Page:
ECON 120 - Regulation and Antitrust Policy Drake University, Spring 2017 William M. Boal

FINAL EXAM ANSWER KEY

### Version A

I. Multiple choice

(1)a. (2)b. (3)a. (4)d. (5)a. (6)b. (7)d. (8)c. (9)a. (10)d. (11)b. (12)a. (13)b. (14)a. (15)a. (16)d. (17)a. (18)d. (19)b. (20)b. (21)a. (22)b. (23)c. (24)b. (25)a.

II. Problems

(1) [Monopoly, markup formula, Lerner index: 4 pts]

1. \$18.
2. 2/3.

(2) [Cournot duopoly: 14 pts]

1. RevA = P qA = 20 qA - (qA2/10) - (qA qB/10).
2. MRA = d RevA / d qA = 20 - (2qA/10) - (qB/10).
3. qA = 90 - (qB/2).
4. qA* = 60.
5. Q* = 120, P* = \$8.
6. L = (P-MC)/P = 3/4 = 0.75.
7. Deadweight loss = \$180.

(3) [Entry barriers and contestable markets: 26 pts]
1. Min AC = \$2.
2. Min efficient scale = 6 million.
3. L = (P-MC)/P = 2/3.
4. P = \$3.
5. AC = \$4.
6. Loss, because P < AC.
7. \$3 million.
8. Q = 8 million.
9. AC = \$2.
10. Profit, because entrant's P > AC.
11. \$24 million.
12. \$2, to prevent profitable entry.
13. L = (P-MC)/P = 0, since P=AC=MC.

(4) [HHI and merger guidelines: 12 pts]
1. 2400.
2. Moderately concentrated.
3. 2800.
4. Highly concentrated.
5. Yes, would likely oppose merger.
6. The postmerger HHI is greater than 2500 and the change in the HHI is greater than 200.

(5) [Monopoly extension with fixed proportions: 26 pts]

1. MRP = 12 - 2Q/100.
2. PS = 9 - Q/100.
3. MRS = 9 - 2Q/100.
Table of results (i) Upstream monopoly,
downstream competition
(ii) Vertically integrated monopoly
Q = Quantity of sauce (and pizza) 400400
PS = price of sauce \$5
Profit of upstream firm \$1600
PP = price of pizzas \$8\$8
Profit of downstream firm \$0
Total upstream + downstream profits \$1600\$1600

4. The upstream monopoly would not try to merge with firms in the downstream market. Vertical integration for monopoly extension does not increase profit if production requires fixed proportions.

(6) [Tying: 28 pts]
1. \$15.
2. \$50.
3. \$25.
4. \$105.
5. \$40.
6. \$120.
7. package.

(7) [Multipart tariffs: 26 pts]

(i) Two-part tariff (ii) Declining-block tariff
a.100 units100 units
b.0 units30 units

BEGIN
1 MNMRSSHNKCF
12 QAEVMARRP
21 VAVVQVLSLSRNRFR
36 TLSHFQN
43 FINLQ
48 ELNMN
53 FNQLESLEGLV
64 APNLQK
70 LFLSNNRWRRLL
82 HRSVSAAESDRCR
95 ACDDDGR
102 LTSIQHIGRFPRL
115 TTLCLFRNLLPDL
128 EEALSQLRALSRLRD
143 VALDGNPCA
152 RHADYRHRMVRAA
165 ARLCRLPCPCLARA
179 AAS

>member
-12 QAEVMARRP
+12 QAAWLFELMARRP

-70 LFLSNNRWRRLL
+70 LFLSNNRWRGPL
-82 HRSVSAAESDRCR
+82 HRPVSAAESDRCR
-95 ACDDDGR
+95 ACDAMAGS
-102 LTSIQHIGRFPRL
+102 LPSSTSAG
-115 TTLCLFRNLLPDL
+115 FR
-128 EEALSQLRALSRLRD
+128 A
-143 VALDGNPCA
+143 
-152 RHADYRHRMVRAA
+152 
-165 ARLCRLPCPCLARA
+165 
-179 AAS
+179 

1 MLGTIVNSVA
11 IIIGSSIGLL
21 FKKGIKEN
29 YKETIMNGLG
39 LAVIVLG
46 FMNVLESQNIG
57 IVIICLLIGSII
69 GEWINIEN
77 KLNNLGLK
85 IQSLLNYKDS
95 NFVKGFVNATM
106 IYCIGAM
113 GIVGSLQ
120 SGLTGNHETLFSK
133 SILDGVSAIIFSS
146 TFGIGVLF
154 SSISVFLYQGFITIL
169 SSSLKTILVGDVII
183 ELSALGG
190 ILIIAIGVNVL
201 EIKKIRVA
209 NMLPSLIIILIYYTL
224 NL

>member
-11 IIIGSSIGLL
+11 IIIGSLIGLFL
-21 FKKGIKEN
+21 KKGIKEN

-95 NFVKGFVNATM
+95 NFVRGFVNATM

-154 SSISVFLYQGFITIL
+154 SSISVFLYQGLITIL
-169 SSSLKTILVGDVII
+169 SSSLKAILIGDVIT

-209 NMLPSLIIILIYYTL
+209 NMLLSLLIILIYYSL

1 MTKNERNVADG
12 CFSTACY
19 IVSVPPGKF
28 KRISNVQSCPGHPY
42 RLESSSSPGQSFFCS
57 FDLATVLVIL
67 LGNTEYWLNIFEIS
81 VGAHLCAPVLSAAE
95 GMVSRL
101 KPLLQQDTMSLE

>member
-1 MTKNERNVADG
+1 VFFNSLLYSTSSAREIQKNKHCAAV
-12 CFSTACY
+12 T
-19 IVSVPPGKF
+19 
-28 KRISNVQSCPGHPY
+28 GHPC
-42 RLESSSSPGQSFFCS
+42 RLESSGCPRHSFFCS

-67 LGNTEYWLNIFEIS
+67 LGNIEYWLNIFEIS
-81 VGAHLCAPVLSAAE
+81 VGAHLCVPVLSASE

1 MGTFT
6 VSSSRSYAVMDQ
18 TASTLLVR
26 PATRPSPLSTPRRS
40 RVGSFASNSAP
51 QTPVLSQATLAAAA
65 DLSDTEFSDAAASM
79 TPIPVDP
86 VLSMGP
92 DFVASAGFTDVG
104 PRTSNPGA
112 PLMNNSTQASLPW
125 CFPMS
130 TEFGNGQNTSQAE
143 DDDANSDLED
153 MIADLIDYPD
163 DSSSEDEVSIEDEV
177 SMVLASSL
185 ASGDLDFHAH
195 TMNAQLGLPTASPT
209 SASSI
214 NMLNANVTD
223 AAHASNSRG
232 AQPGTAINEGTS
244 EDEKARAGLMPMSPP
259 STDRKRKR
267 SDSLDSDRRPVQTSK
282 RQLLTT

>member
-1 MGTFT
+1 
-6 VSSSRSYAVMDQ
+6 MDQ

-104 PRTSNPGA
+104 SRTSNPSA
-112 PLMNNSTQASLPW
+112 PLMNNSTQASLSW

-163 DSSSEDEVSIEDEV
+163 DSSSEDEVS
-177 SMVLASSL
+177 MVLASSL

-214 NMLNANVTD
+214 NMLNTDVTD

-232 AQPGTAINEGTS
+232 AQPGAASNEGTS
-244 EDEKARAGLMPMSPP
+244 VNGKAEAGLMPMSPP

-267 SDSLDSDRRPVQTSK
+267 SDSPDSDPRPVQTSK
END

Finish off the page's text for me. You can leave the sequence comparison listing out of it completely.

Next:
c.\$400 million\$490 million
d.\$400 million\$490 million
e.break evenbreak even
f.\$80\$5 million
1. Favor the declining-block tariff. Both tariffs break even, but the declining-block tariff has less social deadweight loss.

(8) [Peak-load pricing: 22 pts]

1. 90 thousand kWh is the capacity of the generating system.
2. \$0.14 per kWh.
3. 90 thousand kWh.
4. \$0.02 per kWh.
5. 70 thousand kWh.
6. 100 thousand kWh.
7. 50 thousand kWh.
8. increase.
9. 10 thousand kWh.
10. DWL is represented by two areas: a triangle bounded by SRMC, off-peak demand, and a vertical line at 50 thousand kWh; and another "upside down" triangle bounded by LRMC, peak demand, and a vertical line at 100 million kWh.
11. \$1 thousand, the total area of the two triangles.

III. Critical thinking [5 pts]

(1) The 2010 Horizontal Merger Guidelines describe situations where the government might approve a merger, despite a substantial increase in industry concentration. [An answer containing any two of the following would receive full credit.]

1. If entry into the market is so easy that the merged firm could not profitably raise price, the government might approve the merger anyway.
2. If efficiencies (that is, cost savings) from the merger are sufficient to prevent price increases in a market, the government might approve the merger anyway.
3. If one of merging firms was about to fail and exit the market, the government might approve the merger anyway.